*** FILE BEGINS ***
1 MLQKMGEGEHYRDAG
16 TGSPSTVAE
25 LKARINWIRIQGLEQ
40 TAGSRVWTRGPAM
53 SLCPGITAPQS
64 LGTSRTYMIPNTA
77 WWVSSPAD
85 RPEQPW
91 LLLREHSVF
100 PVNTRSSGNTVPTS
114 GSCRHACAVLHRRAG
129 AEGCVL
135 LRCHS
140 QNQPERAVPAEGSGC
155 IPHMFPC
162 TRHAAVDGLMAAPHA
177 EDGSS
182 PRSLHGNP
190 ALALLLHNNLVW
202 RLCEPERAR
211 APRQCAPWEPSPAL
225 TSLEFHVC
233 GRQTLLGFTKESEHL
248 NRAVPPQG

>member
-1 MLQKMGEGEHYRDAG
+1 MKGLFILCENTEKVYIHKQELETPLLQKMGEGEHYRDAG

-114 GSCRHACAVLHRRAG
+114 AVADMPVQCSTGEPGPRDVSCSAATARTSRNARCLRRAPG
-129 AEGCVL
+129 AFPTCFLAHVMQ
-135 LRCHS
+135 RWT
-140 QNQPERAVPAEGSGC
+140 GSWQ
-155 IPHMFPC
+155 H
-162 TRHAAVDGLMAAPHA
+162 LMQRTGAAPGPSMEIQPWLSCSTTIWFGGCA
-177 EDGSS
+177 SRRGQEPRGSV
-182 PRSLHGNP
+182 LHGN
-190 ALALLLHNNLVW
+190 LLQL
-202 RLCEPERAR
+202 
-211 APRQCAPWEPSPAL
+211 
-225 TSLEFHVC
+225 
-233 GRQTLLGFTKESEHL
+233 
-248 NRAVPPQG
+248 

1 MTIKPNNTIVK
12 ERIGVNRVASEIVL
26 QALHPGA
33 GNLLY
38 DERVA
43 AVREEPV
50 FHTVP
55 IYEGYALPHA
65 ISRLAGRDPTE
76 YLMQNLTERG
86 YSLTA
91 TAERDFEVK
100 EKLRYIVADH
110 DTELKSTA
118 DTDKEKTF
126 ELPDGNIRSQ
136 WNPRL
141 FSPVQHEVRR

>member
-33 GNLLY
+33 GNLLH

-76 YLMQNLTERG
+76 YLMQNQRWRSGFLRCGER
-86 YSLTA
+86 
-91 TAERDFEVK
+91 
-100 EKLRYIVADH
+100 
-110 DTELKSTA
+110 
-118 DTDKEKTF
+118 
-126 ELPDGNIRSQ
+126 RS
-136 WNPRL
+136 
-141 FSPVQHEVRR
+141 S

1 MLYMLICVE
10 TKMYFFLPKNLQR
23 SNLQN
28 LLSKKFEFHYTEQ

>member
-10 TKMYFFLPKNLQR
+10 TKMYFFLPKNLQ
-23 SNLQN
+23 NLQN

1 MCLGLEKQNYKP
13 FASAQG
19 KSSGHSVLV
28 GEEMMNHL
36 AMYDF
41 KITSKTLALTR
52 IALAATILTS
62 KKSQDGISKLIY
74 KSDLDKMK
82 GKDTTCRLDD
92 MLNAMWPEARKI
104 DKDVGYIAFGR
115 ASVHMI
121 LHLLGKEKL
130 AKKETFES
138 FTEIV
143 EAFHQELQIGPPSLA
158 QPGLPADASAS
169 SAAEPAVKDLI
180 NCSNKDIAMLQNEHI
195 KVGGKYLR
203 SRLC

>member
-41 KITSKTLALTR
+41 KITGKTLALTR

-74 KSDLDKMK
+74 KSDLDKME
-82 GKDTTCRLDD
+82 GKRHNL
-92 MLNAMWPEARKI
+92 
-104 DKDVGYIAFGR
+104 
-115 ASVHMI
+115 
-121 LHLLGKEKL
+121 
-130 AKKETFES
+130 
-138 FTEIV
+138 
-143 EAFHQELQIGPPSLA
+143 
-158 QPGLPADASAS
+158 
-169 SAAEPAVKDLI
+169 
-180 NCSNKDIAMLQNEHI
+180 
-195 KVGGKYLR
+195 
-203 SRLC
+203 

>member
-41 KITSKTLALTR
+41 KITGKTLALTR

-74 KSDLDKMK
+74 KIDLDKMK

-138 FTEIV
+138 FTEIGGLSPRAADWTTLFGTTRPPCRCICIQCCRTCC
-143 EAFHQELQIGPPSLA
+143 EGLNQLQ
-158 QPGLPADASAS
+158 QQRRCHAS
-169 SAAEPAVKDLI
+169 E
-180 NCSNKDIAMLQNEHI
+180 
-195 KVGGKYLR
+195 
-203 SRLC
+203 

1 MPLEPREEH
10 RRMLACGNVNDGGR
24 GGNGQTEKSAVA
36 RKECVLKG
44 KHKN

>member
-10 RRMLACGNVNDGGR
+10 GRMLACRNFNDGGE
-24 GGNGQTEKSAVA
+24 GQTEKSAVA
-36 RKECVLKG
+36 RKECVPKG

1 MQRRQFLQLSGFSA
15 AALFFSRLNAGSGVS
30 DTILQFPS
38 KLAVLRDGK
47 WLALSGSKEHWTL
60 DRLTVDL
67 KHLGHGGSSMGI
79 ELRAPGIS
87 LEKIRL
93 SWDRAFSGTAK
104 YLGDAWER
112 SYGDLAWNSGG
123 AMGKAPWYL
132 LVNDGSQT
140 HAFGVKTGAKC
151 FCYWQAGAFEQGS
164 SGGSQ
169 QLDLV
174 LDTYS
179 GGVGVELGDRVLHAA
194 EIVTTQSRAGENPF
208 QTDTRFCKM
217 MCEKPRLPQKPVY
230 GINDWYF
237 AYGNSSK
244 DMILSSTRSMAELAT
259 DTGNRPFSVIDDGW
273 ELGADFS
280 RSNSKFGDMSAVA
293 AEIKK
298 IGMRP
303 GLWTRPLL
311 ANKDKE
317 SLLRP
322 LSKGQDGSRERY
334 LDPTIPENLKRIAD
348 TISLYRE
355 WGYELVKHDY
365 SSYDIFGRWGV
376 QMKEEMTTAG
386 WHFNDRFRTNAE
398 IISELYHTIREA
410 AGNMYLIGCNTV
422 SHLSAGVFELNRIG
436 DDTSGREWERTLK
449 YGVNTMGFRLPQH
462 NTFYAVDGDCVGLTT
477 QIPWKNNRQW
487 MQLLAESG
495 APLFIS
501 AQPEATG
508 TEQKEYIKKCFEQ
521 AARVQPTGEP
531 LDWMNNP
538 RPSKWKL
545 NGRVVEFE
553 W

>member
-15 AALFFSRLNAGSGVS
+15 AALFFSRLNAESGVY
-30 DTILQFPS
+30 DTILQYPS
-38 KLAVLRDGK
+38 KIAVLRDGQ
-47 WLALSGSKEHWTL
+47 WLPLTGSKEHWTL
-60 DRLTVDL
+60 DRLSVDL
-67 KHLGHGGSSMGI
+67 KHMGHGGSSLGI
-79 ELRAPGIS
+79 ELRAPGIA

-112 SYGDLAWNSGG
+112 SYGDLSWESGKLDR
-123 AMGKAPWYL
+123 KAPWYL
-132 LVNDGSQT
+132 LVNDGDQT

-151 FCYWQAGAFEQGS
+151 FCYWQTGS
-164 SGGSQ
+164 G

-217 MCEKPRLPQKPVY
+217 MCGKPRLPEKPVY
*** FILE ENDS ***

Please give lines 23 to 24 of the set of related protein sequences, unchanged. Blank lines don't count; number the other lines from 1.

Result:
233 GRQTLLGFTKESEHL
248 NRAVPPQG